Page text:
Inside My Head

the literary rantings of Angie Frissore

Don’t be that guy.


Samantha showed up at the house sporting a tight black tube top and a pair of ripped-up, skin-tight Calvin Klein jeans. Her arrival was an obvious event, as the sounds of whooping cat calls from passing drivers filtered in through the window. I looked out to see her coming up the walkway.



She had some catching up to do. Jeff and I were well into our night-out-drinking pre-game ritual, having gorged ourselves on Big Macs and preparing to light another one of Jeff’s expertly rolled blunts.



This particular weekend’s big night out featured a drive into town to one of my favorite dives to see a really great band that had played in the past with Dear Leader. As per our usual arrangement, Jeff had agreed to do the driving, given that my car would be the night’s transportation. Jeff was not only one of a few select people I would willingly entrust with my car, but more importantly, he was the only person I trusted to stay sober enough to actually get us home in one piece.



“Dude…” Jeff muttered, almost as if to himself. “Do you know what would be fantastic right now??”



Samantha and I looked at each other as Jeff passed me the blunt. We were waiting for it – the comment that was coming which would send us into giggling messes. “No…”I coughed. “I do not know what would be fantastic right now. But something tells me you do.”



“I do. And soon you will as well. But not until Samantha hits that, so then I can hit that, and then all shall be revealed.”



“Fuck that, we are on the verge of unlocking the secret to ultimate happiness here. Just tell us already!” I pleaded. I needed to know.



Jeff stared at me blankly for a few seconds.






I stared at Jeff blankly for a few seconds, stood up, grabbed my keys, and snatched the blunt out of Jeff’s hand.



“Jeff’s had enough. Let’s go.”





We got to the club as the first of several opening bands was just getting into their set. We made our way directly to the bar, which was ridiculously easy, considering we were more than likely the only patrons there over 21. I glanced around the half-empty room, almost nostalgic for the days when the veil of cigarette smoke masked the lonely, still-sober faces of 9:30 on a Saturday night.



“I feel like frickin’ Grandma Moses here,” Samantha whined, having almost finished her first drink already. While I knew where she was going with this, I couldn’t really protest…at this particular moment, there was not a good time to be had in the club. The downfall of all-ages shows is that it’s usually a sign of an underage band, which tends to draw only underage people.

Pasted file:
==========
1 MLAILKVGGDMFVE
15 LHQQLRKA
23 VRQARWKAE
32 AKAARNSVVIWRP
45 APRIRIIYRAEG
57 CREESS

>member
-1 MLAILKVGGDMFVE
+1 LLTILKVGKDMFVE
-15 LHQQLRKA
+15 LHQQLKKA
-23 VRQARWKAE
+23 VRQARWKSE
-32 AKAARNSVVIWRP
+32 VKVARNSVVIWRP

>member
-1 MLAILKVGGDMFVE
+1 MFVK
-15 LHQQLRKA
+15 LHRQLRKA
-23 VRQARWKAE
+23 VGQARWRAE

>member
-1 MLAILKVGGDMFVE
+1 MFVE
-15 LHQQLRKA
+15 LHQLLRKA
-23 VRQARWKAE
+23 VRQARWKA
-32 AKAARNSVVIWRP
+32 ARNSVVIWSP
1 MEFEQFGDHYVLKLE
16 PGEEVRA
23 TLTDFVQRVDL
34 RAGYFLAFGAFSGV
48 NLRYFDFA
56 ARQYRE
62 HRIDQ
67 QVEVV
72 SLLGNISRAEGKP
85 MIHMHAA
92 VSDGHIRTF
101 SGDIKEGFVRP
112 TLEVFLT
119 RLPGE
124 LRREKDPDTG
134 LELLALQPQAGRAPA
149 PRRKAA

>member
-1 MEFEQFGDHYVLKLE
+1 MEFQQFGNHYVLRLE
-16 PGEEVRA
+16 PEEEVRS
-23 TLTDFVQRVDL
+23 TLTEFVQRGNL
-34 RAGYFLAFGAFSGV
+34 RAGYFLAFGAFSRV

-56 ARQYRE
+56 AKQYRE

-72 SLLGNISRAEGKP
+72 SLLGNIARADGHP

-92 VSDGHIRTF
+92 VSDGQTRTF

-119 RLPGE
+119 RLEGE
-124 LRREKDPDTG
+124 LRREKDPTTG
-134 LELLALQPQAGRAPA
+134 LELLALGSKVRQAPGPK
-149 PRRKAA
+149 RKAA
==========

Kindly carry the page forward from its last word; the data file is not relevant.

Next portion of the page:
“Yeah, and I feel like a pedophile,” Jeff muttered. “There are girls here that I definitely do not feel right looking at.”



And with that, I succumbed to Samantha’s peer pressure to venture out into the neighborhood to find a more suitable establishment for the time being.



“I don’t care where we go, but we’re coming back,” I stated assertively. “I am not missing this show.” I knew that once we found a new place to drink, Samantha would try to insist that we stay there.



We crossed Lexington Ave and entered the first bar we came across. A bored DJ was spinning 80’s hits to an empty dance floor as a handful of people sat at the bar. Samantha was scouting the place for someone – anyone – she could flirt with, while Jeff and I focused on the drinks we had just ordered and quietly people watched.



After awhile, the bar started to pick up as packs of college kids and other city dwellers circulated through. I had been left at the bar with a short, but relatively good looking Australian guy who had failed miserably at getting Samantha’s attention. Bored, I brushed off the creepiness of being hit on by one of Samantha’s rejects and allowed him to flirt with me. By this point, I was too drunk to really make out what he was saying, so I just acted as cute and flirty as I could to overcompensate for not having the slightest clue what he was talking about.



“Do you know what time it is?” I asked him, interrupting a story about boarding school in New Zealand and selling his art to Aborigines (I think).



“Um….yeah, it’s quarter past eleven,” he replied, unphased by my rudeness. I loved the liberty of being a woman, especially a drunk woman. Even the nastiest of behavior can be interpreted as cute on most occasions.



“Shit!” I spun around quickly, desperately looking for Samantha and Jeff. I spotted them near the door, as if I had been keeping them there unwillingly, and rushed over to them. The Aussie followed.



“We gotta go…now!” I stammered. The show was going to start any minute, and I was drunk, and I was not going to miss it. “And you too! You gotta come too.”



I grabbed the Aussie’s hand and the four of us made our drunken way back to the Hemingway. I was on a mission, and hadn’t noticed Samantha’s protests.



“You don’t need us there, man….come on, let’s back to the other bar,” she pleaded.



“No. No fucking way. I knew you’d pull this. I paid for your fucking ticket, we’re seeing this show.” I was starting to get angry. I did not like to be drunk and angry.



I walked back into the club with the Aussie in tow. A band was playing, but I was too drunk to tell which band.



“Dude….is this Taxpayer? Did I miss them?” I asked of a random bearded guy whose arm I had grabbed.



“I am Taxpayer.”



I stared blankly at him for a second. Had I really just done that? Had I really just asked the lead singer of the band whom I had paid to see if the band onstage was his?



“And I,” I offered, reaching out to shake his hand, “am an asshole!”




November 20, 2008 - Posted by | No Messages - Excerpts from the Draft | , ,

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